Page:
It sounds so simple, but it’s complicated to rebuild and recreate land access under the “commons” model. For one thing, it runs counter to what most of us know about land ownership, financial value, wealth building, land tenure, independence, and success. Federal, state, and local laws, as well as ordinances and support structures, are all built for private ownership. That means quite a lot of work goes into finding legal paths for a different structure that includes the community’s as well as the individual’s values.
The commons model is not the answer for everyone. There are many communities and individuals who prefer private ownership for good reasons, including a desire to control land use and the building of wealth. For others, this is a much needed path to altering our tendency to monetize land.
There’s no mistake: it takes a lot of effort to step off the well-beaten path of private land ownership. For the Minnesota Agrarian Commons, it has taken over a year-and-a-half to get to the point where we are ready to enroll land into a commons situation and have a group of farmers ready to lease that land.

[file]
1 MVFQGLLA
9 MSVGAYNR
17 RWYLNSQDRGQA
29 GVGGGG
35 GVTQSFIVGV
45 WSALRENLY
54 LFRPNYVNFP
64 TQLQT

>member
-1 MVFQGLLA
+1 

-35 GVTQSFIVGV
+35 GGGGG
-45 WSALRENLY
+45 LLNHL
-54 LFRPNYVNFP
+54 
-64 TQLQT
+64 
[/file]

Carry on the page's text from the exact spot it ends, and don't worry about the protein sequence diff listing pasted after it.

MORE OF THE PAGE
One Farm’s Land Needs
Currently, the Minnesota Agrarian Commons is working to help with Sasa Organic Farms’ land access needs. The Agrarian Trust would like to identify, with the collaboration of the Sasa farmers and a willing landowner, land that would fulfill the needs of the Sasa collective and put its members in a good position to succeed with their collective farm ventures. The landowner could either gift the land to Agrarian Trust, enter into a bargain sale (below market value), or sell the land to the Trust at market value, depending on the landowner’s needs.
Agrarian Trust, working with partners, will then begin a fundraising campaign to acquire the land, cover legal costs, and create a fund to establish appropriate infrastructure for the farmers. We will also work to identify and create a supportive community around the Sasa farmers, giving them the best opportunity to succeed. This model presents an opportunity for landowners ready for transition and looking to make a change in the systems that have been unfair for a long time, especially in the realm of agricultural land access.
So many Land Stewardship Project members have been champions for conservation values, seeing the connections these values have to overall community health. We’re asking landowners to start being champions for their social values as well, starting with their plans for land transition. Land is power, and we can start turning the wheel together to share that power with more intention.
Are you interested in learning more about this model and how you can help? Contact me at 320-269-2105 or via e-mail.
Land Stewardship Project organizer Robin Moore is based in western Minnesota and works with retiring farmers and non-operating landowners who are looking to continue a stewardship legacy. For more on this work, click here.